As I walked home, I called my dad to see how he was doing, and he asked why I was getting out of work so late. I told him that we were actually ending a volunteer opportunity serving meals to the homeless. He then asked me if my pay raise was reflected in my last paycheck given my promotion, and I said yes. “That’s good,” he said. “Well, I guess it doesn’t really matter since most of your salary is going to Uncle Sam, anyway!” He loves to mention that pretty much every time anyone talks about any type of increase in pay.

I thought for a moment, thinking about what he said. “Well, that’s okay,” I said back to him, “Because I rather be the one serving these meals at the homeless center than on the receiving end, so I’m not going to complain about any of that. I know I have it really good.”

Dad agreed with me, and we moved onto the next topic.

Aziz Ansari and his audience

After coming back from Detroit late yesterday afternoon, I had dinner at home with Chris and went down to Radio City Music Hall to see Aziz Ansari perform as part of his “Road to Nowhere” tour. The greatest thing about seeing comedians and other performing artists who are people of color is that they always acknowledge race, the always changing definition of “normal” or “politically correct,” and well, that is refreshing and something I can relate to a lot.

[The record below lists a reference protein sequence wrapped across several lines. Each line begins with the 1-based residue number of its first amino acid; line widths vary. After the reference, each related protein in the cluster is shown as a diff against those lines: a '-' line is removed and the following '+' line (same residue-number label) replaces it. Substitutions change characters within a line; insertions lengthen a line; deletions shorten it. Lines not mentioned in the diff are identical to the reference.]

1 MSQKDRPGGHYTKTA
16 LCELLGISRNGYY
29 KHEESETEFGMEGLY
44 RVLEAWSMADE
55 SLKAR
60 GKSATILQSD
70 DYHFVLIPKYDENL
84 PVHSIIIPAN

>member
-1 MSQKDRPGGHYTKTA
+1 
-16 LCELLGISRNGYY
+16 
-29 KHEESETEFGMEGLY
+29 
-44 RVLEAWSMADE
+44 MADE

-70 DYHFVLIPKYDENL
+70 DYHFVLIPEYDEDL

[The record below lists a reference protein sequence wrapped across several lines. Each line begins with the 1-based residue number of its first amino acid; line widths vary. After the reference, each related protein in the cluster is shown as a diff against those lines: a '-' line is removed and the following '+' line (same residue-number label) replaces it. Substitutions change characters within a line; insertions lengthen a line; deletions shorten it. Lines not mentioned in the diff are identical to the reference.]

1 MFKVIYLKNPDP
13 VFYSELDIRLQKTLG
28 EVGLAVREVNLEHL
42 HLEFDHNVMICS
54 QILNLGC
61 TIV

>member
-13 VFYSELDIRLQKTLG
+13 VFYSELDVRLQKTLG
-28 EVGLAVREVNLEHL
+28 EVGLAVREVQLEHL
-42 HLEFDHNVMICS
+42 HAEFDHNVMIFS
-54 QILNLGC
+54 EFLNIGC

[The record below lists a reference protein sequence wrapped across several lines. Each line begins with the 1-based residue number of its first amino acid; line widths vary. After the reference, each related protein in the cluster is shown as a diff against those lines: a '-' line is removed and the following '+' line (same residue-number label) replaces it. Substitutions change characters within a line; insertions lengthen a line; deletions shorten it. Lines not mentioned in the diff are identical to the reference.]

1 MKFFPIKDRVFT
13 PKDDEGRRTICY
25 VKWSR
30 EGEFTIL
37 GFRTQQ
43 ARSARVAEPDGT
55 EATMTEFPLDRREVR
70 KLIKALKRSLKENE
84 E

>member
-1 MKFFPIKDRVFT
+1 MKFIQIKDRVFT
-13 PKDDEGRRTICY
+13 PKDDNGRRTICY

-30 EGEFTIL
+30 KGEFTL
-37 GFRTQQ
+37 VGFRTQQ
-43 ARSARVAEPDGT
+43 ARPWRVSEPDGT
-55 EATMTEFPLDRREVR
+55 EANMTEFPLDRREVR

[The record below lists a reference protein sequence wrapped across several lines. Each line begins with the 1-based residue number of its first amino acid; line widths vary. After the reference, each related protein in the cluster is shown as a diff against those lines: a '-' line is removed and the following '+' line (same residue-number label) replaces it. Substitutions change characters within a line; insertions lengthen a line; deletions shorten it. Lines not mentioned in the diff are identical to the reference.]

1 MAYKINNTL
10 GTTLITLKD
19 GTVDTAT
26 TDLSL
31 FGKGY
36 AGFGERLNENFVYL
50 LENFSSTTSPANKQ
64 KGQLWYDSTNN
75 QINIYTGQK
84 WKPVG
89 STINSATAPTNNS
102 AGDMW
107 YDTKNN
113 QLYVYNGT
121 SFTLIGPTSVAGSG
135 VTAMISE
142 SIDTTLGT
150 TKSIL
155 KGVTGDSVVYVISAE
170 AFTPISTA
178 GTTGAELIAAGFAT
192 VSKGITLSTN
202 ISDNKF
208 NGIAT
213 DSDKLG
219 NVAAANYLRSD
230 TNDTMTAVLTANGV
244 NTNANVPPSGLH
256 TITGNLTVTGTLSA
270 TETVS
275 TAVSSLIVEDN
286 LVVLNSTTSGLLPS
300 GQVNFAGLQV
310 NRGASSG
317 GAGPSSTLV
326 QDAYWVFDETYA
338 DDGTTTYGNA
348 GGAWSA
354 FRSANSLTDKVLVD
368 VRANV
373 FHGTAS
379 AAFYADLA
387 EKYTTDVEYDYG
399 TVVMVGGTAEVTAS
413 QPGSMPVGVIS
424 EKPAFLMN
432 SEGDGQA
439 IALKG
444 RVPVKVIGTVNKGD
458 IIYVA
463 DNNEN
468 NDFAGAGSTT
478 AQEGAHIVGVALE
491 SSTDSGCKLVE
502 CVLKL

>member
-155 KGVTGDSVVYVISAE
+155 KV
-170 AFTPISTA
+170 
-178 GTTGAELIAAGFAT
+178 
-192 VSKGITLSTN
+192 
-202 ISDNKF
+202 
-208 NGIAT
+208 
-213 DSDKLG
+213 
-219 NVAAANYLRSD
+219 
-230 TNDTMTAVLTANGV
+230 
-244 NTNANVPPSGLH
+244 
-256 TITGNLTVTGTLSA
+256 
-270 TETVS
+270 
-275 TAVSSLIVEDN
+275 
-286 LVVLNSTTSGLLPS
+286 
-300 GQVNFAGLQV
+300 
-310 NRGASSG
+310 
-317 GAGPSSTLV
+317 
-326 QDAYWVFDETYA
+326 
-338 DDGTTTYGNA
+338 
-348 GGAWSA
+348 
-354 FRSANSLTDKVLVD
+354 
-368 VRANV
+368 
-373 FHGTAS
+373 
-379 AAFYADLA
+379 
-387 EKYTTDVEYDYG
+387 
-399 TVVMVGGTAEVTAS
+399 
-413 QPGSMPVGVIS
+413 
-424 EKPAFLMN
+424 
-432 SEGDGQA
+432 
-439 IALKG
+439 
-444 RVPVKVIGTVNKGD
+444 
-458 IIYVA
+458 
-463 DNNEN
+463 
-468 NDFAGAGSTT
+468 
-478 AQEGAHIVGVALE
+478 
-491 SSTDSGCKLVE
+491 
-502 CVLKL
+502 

He touched upon a lot of very real, tangible topics in both a touching and a funny way, everything from his involvement in the #metoo movement with the woman who wrote the viral piece about her sexual encounter with him, where she perceived him to be completely un-attuned to her body language saying she was not interested in having sex, to liberals and their obsession with playing a Candy Crush version of a “how progressive can you prove yourself to be” competition, to even his grandmother and her struggle with Alzheimer’s disease. He even talked about the issue of birth control in our society now: why does it seem like the only options out there have to be so terrible: an IUD that results in, well, his penis getting stabbed, or birth control pills, which make his girlfriend into a moody, worser version of herself?

But while enjoying his standup, I noticed a woman, blonde and white, sitting not too far from us who clearly was not having a good time. Her friend (or whoever she was with) had gotten out of her seat and left, likely to either get a drink or use the bathroom, and that was when I noticed this person and how bored or un-engaged she looked. While Aziz was cracking jokes and the entire audience was roaring with laughter, this woman was looking off to the side, to my direction, expressionless, as though she was possibly counting down the minutes until this event would be over. Her facial expression and body language all screamed out that she was in extreme discomfort.